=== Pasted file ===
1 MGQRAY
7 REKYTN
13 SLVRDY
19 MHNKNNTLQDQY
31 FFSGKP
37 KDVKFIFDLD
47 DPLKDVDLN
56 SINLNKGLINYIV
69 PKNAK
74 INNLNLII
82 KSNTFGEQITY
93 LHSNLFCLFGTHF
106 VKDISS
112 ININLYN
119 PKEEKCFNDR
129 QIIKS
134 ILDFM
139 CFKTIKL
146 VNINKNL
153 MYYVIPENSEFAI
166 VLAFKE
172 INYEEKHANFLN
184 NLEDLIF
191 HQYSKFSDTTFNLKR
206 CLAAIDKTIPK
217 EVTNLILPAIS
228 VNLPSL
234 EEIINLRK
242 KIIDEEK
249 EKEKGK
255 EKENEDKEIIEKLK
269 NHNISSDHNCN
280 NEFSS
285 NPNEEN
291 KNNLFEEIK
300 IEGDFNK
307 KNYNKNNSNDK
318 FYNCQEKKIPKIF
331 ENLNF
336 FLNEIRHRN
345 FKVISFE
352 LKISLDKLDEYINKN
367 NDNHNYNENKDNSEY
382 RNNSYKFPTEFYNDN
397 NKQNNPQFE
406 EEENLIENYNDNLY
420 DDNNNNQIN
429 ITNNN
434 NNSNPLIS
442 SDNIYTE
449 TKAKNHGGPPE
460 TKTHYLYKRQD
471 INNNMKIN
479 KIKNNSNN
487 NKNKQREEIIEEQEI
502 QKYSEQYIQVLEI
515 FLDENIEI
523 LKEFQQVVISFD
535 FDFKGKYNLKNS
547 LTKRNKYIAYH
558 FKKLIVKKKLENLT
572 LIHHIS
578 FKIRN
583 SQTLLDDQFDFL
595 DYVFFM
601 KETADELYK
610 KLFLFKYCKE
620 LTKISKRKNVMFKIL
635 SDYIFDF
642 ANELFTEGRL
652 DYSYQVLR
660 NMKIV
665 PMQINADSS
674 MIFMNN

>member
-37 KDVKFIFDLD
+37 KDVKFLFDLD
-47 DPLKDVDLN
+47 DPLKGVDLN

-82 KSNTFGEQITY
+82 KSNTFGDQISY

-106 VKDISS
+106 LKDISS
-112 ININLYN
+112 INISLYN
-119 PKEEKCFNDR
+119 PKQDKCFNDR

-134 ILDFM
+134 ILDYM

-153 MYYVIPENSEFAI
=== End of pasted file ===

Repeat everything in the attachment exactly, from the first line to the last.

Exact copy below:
1 MGQRAY
7 REKYTN
13 SLVRDY
19 MHNKNNTLQDQY
31 FFSGKP
37 KDVKFIFDLD
47 DPLKDVDLN
56 SINLNKGLINYIV
69 PKNAK
74 INNLNLII
82 KSNTFGEQITY
93 LHSNLFCLFGTHF
106 VKDISS
112 ININLYN
119 PKEEKCFNDR
129 QIIKS
134 ILDFM
139 CFKTIKL
146 VNINKNL
153 MYYVIPENSEFAI
166 VLAFKE
172 INYEEKHANFLN
184 NLEDLIF
191 HQYSKFSDTTFNLKR
206 CLAAIDKTIPK
217 EVTNLILPAIS
228 VNLPSL
234 EEIINLRK
242 KIIDEEK
249 EKEKGK
255 EKENEDKEIIEKLK
269 NHNISSDHNCN
280 NEFSS
285 NPNEEN
291 KNNLFEEIK
300 IEGDFNK
307 KNYNKNNSNDK
318 FYNCQEKKIPKIF
331 ENLNF
336 FLNEIRHRN
345 FKVISFE
352 LKISLDKLDEYINKN
367 NDNHNYNENKDNSEY
382 RNNSYKFPTEFYNDN
397 NKQNNPQFE
406 EEENLIENYNDNLY
420 DDNNNNQIN
429 ITNNN
434 NNSNPLIS
442 SDNIYTE
449 TKAKNHGGPPE
460 TKTHYLYKRQD
471 INNNMKIN
479 KIKNNSNN
487 NKNKQREEIIEEQEI
502 QKYSEQYIQVLEI
515 FLDENIEI
523 LKEFQQVVISFD
535 FDFKGKYNLKNS
547 LTKRNKYIAYH
558 FKKLIVKKKLENLT
572 LIHHIS
578 FKIRN
583 SQTLLDDQFDFL
595 DYVFFM
601 KETADELYK
610 KLFLFKYCKE
620 LTKISKRKNVMFKIL
635 SDYIFDF
642 ANELFTEGRL
652 DYSYQVLR
660 NMKIV
665 PMQINADSS
674 MIFMNN

>member
-37 KDVKFIFDLD
+37 KDVKFLFDLD
-47 DPLKDVDLN
+47 DPLKGVDLN

-82 KSNTFGEQITY
+82 KSNTFGDQISY

-106 VKDISS
+106 LKDISS
-112 ININLYN
+112 INISLYN
-119 PKEEKCFNDR
+119 PKQDKCFNDR

-134 ILDFM
+134 ILDYM

-153 MYYVIPENSEFAI